The content of these pages is developed and maintained by, and is the sole responsibility of, the individual senator's office and may not reflect the views of the Nebraska Legislature. Questions and comments about the content should be directed to the senator's office at firstname.lastname@example.org
The dust has settled. Signatures have been gathered, lawsuits have been dismissed, and therefore the Medicaid expansion “question” will be placed on the November ballot. Now the real question, “is Medicaid expansion right for Nebraska”? The simple answer is no, and I would like to take this opportunity to explain why expanding Medicaid will do more harm than good for all Nebraskans.
The Medicaid expansion measure that you will be voting on in November would extend coverage out to those living at 138 percent of the federal poverty level, which amounts to an estimated 90,000 Nebraskans. On the surface, this sounds like a good thing, however the expansion will have an opposite effect on our State’s poorest and most vulnerable citizens, namely the some low-income people, families and children, pregnant women, the elderly, and people with disabilities. Medicaid expansion will add 90,000 patients to an already overburdened Heritage Health system. Heritage Health is our State’s Medicaid program. The results will be our most vulnerable citizens will be “crowded out” for services. Currently, for traditional Medicaid the federal government reimburses physicians for patients at the rate of 53%. The remainder is paid for by the state. Under “expanded” Medicaid, the federal government reimburses physicians for those particular patients at 90%. The number of physicians who take Medicaid patients is rapidly falling. Medicaid patients cost physicians more because the program pays less than traditional health insurance. Having a Medicaid card in your wallet does not mean you’ll be able to actually have access to the healthcare you need. Case in point, my office has been working with an elderly a gentleman from Hastings to find a dentist that will accept Medicaid. The closest dentist accepting NEW Medicaid patients was in Grand Island. The situation will only get worse as we add more people to the Medicaid rolls.
Medicaid expansion always turns out to be more expensive than originally projected. The original cost for Medicaid expansion in Nebraska was projected to be $45 million per year, but that cost is more realistically projected to be $90 million. States that implement Medicaid expansion have found that it has been at least 50% more expensive than originally forecasted. For example, in Iowa the per-member Medicaid costs have nearly tripled.
One way costs have increased is by underestimating the number of new patients that were added to the system. In Nebraska the estimated number of 90,000 new Medicaid eligible patients may itself be low. Making eligibility for expanded Medicaid solely based on an income threshold could incentivize some individuals to quit their job or reduce their hours in order to quality for “free” healthcare. This could come at a time of historically low unemployment in Nebraska. As a state we are already challenged to fill work positons, why would we want to add another incentive not to work?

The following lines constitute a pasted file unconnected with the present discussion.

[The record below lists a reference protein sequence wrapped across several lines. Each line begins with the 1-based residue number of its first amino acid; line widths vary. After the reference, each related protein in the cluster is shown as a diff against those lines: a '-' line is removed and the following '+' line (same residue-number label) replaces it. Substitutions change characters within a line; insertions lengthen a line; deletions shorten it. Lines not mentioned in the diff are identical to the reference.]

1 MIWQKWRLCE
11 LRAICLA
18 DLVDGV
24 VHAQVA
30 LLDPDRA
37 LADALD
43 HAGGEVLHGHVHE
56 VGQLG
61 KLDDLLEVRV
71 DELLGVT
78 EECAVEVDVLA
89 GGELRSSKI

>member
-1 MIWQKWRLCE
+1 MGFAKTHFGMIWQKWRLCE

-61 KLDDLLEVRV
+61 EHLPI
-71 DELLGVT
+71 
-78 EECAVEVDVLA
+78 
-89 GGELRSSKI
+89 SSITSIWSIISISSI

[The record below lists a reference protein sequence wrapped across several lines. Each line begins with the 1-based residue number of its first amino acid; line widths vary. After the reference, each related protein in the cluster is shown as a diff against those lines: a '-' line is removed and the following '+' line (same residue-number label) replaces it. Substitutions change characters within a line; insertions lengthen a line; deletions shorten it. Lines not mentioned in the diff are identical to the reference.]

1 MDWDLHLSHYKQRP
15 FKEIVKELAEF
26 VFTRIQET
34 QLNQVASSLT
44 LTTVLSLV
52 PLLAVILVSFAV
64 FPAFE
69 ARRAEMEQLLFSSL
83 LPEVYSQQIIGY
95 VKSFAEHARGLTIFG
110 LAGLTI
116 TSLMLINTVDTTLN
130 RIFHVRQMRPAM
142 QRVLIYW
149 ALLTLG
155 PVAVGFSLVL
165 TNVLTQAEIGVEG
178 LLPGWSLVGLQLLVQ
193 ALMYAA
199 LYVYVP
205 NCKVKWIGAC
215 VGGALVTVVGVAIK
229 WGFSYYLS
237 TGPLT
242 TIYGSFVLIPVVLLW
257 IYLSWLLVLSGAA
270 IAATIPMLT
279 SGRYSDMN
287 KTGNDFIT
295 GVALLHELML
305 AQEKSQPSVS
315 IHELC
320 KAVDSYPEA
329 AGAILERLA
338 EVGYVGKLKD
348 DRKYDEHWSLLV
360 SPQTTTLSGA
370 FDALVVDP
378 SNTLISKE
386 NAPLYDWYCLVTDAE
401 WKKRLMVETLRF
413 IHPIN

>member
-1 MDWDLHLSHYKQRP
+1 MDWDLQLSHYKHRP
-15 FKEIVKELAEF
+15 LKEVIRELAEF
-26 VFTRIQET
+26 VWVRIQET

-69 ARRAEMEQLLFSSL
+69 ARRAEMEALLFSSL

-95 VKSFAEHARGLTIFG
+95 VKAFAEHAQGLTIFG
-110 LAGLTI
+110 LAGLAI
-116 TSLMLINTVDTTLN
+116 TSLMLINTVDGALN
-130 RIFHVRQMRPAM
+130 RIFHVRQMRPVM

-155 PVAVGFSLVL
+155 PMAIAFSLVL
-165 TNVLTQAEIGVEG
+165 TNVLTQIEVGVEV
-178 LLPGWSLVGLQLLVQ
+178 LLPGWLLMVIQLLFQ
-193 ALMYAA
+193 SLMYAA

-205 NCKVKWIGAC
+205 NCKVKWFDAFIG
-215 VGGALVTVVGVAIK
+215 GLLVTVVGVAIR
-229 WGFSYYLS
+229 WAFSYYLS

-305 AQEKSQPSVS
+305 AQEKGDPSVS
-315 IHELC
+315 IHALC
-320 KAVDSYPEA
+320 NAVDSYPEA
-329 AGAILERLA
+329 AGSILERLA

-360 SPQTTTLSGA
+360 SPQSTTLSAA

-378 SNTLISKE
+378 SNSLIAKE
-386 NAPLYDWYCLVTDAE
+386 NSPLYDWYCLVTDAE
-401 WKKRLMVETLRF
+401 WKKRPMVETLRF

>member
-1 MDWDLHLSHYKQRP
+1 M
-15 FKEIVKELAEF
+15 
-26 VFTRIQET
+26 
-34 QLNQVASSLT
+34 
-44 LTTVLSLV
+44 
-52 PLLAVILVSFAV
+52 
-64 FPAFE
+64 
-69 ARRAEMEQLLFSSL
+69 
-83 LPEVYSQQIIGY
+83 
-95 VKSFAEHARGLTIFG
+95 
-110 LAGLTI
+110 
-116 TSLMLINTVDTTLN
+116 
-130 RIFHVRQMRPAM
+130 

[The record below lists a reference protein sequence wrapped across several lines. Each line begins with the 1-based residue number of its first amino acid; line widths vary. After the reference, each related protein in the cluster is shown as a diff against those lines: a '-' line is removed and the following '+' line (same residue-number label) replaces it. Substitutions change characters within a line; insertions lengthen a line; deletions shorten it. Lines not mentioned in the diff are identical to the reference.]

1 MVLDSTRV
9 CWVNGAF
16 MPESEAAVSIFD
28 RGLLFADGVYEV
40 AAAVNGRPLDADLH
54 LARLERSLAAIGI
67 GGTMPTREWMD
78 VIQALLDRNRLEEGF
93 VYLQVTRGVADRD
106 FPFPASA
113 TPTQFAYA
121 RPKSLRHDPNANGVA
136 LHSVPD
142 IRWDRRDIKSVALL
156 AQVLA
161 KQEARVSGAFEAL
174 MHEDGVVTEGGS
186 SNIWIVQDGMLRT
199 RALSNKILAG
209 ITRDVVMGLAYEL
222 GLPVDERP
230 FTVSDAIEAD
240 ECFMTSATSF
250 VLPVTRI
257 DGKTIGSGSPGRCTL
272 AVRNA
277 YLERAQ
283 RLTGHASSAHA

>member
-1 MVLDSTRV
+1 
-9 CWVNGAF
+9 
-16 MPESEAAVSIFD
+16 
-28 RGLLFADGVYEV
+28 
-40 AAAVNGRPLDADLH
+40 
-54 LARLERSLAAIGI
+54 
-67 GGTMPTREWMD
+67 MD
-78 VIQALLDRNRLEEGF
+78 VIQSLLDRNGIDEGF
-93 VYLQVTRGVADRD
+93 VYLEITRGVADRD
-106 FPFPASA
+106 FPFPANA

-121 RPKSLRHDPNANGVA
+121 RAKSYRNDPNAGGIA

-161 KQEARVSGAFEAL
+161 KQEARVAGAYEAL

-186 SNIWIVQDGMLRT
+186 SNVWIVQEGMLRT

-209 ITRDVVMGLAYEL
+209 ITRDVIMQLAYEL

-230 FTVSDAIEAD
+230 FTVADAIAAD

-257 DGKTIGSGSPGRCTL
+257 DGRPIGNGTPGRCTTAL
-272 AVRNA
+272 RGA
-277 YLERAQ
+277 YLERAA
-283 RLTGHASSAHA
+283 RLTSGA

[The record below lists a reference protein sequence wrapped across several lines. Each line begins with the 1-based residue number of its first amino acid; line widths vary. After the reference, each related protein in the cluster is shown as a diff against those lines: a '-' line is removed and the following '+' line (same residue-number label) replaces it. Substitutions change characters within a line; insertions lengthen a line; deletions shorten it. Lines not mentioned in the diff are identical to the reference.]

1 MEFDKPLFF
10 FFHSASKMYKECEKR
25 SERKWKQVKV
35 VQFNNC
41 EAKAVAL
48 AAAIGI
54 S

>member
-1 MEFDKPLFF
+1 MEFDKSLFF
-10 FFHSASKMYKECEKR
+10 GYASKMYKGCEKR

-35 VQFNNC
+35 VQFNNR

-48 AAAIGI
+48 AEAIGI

Additionally the 90% paid by the federal government for expanded Medicaid patients is not set in stone. Our country has a $21 trillion fiscal operating debt. We’re adding about $1 trillion to that every year. This debt, or at least the mounting interest on debt, has to be paid. The federal government, looking for ways to reduce expenditures, could easily decide to cut the rate for which they reimburse Medicaid expansion from 90% to the 53% level they now pay for traditional Medicaid patients. This is a potential nightmare situation for the state of Nebraska. If the expanded Medicaid is passed by the voters, the Legislature will already be challenged to find the funds to pay for our 10% portion by either raising taxes or making cuts to other crucial programs such as other services provided by the Department of Health and Human Services and K-12 funding and higher education. I shudder to think of the millions of extra dollars the state of Nebraska would have to come up with by either increasing taxes or diverting from other programs, if the federal government changes their reimbursement rates on expanded Medicaid.
If expanded Medicaid passes in November by the vote of the people, 1 in 5 Nebraskans will be part of the welfare system. The success of a government welfare program should not be measures measured by the number of people we can add but rather by the number of people who can become independent of welfare programs. As a state, expanded Medicaid is simply impractical, unsustainable and unaffordable.